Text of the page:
Science-Backed Ingredients That'll Calm Your Nerves + 7 Ways To Sip Them
Everyday stressors have a way of piling up if we don't keep them in check, and they can ultimately do a number on our brains and bodies. Sipping on certain types of drinks is one way to calm down when in the midst of these nerve-wracking moments.
To get you started, we've rounded up the ingredients to look out for and beverages you can turn to if you're on the hunt for a new way to calm nerves quickly.
Ingredients that help calm nerves.
If you're wondering what to look for in a calming drink, the below ingredients come science-backed and expert-recommended.
Jaclyn Tolentino, D.O., at Parsley Health does note, it's important to remember that while many "calming" beverages feature ingredients that have some research to support their usage; efficacy is ultimately dose-dependent. This means that you need to find a beverage that has enough of these ingredients to have a noticeable effect on your stress levels:
This one probably doesn't come as a major surprise, as the lavender flower is renowned for its ability to create a peaceful atmosphere. Kim Rose, RDN, CDCES, CNSC, a registered dietitian nutritionist based in Florida, shares that lavender may have a soothing impact on the nervous system.
She highlights one study, in particular, that explored the relaxing effects of lavender. Researchers concluded that when inhaled as aromatherapy, this fragrant plant has a positive impact on brain wave activity, the autonomic nervous system response, and one's mood. As mbg's vice president of scientific affairs Ashley Jordan Ferira, Ph.D., RDN, expounds, "Lavender oil consumed orally has also been clinically shown in multiple research trials1 to significantly reduce feelings of anxiousness."*
Magnesium is an abundant mineral in the human body (when regularly consumed, of course) that may play a role in stress management. Tolentino tells mindbodygreen that research has explored the relationship between low magnesium levels and high nerves. One study from 20202, for example, found that low magnesium status is associated with psychological stress.
L-theanine is an amino acid found in green tea. Emergency and integrative medicine physician Eudene Harry, M.D., notes it has been shown to have a noticeable relaxation effect in human beings due to its ability to affect brain waves.
With deep roots in Ayurvedic medicine, ashwagandha is one of the most popular adaptogenic herbs today. (Adaptogens help increase our body's ability to return to a calm baseline following various stressors.) Harry highlights research3 that has shown that high-concentration, full-spectrum ashwagandha root extract can improve an individual's resistance to stress and thereby improve self-assessed quality of life.*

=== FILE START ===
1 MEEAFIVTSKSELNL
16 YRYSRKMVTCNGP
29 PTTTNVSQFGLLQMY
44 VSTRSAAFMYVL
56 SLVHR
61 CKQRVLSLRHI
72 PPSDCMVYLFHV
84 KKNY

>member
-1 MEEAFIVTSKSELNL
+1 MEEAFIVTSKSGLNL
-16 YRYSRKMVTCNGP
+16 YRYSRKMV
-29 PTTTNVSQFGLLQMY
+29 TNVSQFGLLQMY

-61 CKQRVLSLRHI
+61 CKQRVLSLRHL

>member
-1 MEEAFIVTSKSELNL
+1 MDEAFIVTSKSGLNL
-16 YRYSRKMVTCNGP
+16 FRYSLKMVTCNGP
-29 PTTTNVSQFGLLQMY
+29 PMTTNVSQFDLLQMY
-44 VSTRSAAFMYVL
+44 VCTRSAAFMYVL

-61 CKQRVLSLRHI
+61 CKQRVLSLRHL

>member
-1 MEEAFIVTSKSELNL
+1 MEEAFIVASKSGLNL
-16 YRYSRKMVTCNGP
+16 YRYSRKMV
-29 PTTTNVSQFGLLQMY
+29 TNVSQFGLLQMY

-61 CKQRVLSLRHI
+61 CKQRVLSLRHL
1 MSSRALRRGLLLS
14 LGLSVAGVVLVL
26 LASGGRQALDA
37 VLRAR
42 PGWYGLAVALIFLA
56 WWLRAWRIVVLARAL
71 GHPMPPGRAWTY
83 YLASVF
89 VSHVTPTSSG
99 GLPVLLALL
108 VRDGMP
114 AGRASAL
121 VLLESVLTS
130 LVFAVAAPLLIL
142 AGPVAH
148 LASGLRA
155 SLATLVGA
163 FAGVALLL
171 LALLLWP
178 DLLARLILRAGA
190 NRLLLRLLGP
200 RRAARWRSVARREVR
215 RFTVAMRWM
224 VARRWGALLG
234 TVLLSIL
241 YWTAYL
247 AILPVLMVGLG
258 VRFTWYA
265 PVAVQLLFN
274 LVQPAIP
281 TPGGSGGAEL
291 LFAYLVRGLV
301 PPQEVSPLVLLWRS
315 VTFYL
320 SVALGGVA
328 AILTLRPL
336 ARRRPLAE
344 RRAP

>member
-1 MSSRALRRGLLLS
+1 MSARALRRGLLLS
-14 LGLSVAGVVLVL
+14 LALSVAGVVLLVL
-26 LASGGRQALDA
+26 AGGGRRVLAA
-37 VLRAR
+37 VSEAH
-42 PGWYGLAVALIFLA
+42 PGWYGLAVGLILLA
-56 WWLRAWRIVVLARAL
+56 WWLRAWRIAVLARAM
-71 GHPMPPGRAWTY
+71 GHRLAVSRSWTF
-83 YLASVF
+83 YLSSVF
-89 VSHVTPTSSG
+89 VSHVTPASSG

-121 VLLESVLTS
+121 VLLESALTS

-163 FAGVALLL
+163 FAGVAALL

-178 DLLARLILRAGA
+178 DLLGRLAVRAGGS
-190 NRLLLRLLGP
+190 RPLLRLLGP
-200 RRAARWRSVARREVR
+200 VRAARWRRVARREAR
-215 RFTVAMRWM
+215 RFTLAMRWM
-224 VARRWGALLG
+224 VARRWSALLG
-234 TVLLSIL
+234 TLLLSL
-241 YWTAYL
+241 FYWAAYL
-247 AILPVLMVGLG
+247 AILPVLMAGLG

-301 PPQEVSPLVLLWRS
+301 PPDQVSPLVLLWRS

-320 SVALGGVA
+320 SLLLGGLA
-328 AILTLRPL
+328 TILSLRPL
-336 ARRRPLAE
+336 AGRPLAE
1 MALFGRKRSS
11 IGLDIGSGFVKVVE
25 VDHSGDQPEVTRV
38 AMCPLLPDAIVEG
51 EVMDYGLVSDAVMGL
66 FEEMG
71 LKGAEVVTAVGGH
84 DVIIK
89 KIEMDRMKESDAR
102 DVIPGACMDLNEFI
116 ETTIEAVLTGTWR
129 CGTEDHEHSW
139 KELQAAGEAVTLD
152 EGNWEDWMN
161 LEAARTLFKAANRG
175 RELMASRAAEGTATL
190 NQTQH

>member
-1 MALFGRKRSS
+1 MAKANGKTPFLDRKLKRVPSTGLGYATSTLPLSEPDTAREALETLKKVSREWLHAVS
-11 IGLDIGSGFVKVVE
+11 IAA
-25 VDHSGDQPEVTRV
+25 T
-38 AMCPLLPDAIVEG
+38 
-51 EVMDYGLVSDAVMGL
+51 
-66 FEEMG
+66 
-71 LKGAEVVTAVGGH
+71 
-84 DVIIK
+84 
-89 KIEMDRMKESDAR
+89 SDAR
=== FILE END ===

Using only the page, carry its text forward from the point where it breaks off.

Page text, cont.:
Ferira shares that, "even more recent clinical research4 of ashwagandha extract with high glycowithanolide levels (i.e., the main bioactive in the plant) demonstrates its efficacy to lower stress, enhance mood, and even modulate stress biomarkers like reducing cortisol."*
Curcumin is a major phytonutrient found in turmeric root and a powerful antioxidant for calming nerves. In fact, one study published in Psychopharmacology in 2008 notes that curcumin may promote a positive mood5 because of its ability to support healthy levels of serotonin and dopamine in the brain.
Harry tells mbg that in one small study of 35 women, the strong smell of saffron was shown to support healthy levels of cortisol6, the body's main stress hormone. Consumed orally, larger clinical trials7 have also demonstrated saffron's ability to improve mood and outlook.
Ferira adds that, "psychosocial interactions and heart rate variability improvements have even been demonstrated in research leveraging saffron extract supplementation8."
Passionflower is an herb that's long been used to help with sleep quality9, Tolentino shares. Outside of the bedroom, the botanical has also been shown to ease nerves and soothe anxiousness10.
Lastly, Melina Jampolis, M.D., board-certified physician nutrition specialist and host of the Practically Healthy podcast, suggests hemp-derived cannabidiol (CBD) as an ingredient to keep in mind for easing nerves.* Clinical research shows that the phytocannabinoid can be helpful for easing stress and anxiousness11, improving resilience12, and supporting a positive mood13.*
Does alcohol help calm nerves?
While it might be tempting to grab that cocktail or glass of wine to take the edge off after a long day, it can end up quickly having the opposite effect.
"Alcohol is a nervous system depressant, but it can actually cause anxiousness and low moods rather than improve them, despite the initial perceived stress relief," says Dani Gordon, M.D., a U.K.-based double board-certified medical doctor and author of The CBD Bible.
On a microscopic level, alcohol consumption stimulates the release of the stress hormone cortisol. "Essentially, booze is able to activate the nerves and elicit a fight-or-flight response, which is the exact opposite of being calm and relaxed," explains Rose.
And while it's true that drinking alcohol before bed can make you feel sleepy, it won't give you those restorative zzz's that we all need to feel our best.